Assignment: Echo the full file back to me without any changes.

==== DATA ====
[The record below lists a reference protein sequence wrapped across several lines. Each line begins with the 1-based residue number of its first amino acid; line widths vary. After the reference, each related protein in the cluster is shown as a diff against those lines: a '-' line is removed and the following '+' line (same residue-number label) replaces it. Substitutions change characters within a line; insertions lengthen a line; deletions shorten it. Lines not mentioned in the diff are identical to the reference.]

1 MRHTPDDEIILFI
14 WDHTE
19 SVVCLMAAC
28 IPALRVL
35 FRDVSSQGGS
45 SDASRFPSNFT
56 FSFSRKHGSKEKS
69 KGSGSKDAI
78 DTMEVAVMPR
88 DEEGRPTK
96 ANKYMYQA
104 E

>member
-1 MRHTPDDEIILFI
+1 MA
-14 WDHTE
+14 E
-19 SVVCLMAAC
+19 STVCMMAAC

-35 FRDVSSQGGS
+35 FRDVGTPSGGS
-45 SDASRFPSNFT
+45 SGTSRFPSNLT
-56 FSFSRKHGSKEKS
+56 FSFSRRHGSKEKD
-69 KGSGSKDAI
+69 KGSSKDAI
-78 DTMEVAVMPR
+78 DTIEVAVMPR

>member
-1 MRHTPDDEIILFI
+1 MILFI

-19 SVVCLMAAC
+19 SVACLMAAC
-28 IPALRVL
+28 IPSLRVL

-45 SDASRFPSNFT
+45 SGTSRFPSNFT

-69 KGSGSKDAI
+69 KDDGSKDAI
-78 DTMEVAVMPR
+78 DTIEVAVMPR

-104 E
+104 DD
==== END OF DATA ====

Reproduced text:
[The record below lists a reference protein sequence wrapped across several lines. Each line begins with the 1-based residue number of its first amino acid; line widths vary. After the reference, each related protein in the cluster is shown as a diff against those lines: a '-' line is removed and the following '+' line (same residue-number label) replaces it. Substitutions change characters within a line; insertions lengthen a line; deletions shorten it. Lines not mentioned in the diff are identical to the reference.]

1 MRHTPDDEIILFI
14 WDHTE
19 SVVCLMAAC
28 IPALRVL
35 FRDVSSQGGS
45 SDASRFPSNFT
56 FSFSRKHGSKEKS
69 KGSGSKDAI
78 DTMEVAVMPR
88 DEEGRPTK
96 ANKYMYQA
104 E

>member
-1 MRHTPDDEIILFI
+1 MA
-14 WDHTE
+14 E
-19 SVVCLMAAC
+19 STVCMMAAC

-35 FRDVSSQGGS
+35 FRDVGTPSGGS
-45 SDASRFPSNFT
+45 SGTSRFPSNLT
-56 FSFSRKHGSKEKS
+56 FSFSRRHGSKEKD
-69 KGSGSKDAI
+69 KGSSKDAI
-78 DTMEVAVMPR
+78 DTIEVAVMPR

>member
-1 MRHTPDDEIILFI
+1 MILFI

-19 SVVCLMAAC
+19 SVACLMAAC
-28 IPALRVL
+28 IPSLRVL

-45 SDASRFPSNFT
+45 SGTSRFPSNFT

-69 KGSGSKDAI
+69 KDDGSKDAI
-78 DTMEVAVMPR
+78 DTIEVAVMPR

-104 E
+104 DD